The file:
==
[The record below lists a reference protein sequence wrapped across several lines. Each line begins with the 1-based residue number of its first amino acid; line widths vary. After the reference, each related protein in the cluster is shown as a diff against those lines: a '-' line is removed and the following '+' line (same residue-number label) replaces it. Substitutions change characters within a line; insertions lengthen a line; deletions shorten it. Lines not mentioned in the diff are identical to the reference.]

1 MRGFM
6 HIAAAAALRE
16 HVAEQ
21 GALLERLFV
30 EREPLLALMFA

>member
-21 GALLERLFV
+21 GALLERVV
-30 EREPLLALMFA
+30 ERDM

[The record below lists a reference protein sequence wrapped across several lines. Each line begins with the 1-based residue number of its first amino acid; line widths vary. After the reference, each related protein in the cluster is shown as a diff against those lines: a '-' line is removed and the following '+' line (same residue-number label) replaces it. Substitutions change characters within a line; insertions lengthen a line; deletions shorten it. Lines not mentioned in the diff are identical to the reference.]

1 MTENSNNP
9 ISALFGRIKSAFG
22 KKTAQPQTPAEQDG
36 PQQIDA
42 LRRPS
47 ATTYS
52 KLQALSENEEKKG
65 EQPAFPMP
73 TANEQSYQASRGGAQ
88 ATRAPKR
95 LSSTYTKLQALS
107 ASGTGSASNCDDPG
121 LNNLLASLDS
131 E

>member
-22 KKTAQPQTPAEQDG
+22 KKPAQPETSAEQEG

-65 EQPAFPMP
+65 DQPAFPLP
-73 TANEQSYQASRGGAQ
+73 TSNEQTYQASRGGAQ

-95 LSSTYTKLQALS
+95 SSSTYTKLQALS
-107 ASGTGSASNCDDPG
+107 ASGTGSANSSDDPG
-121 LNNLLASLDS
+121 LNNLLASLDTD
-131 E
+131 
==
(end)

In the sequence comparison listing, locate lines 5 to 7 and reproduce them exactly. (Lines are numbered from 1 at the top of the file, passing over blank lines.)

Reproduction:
21 GALLERLFV
30 EREPLLALMFA

>member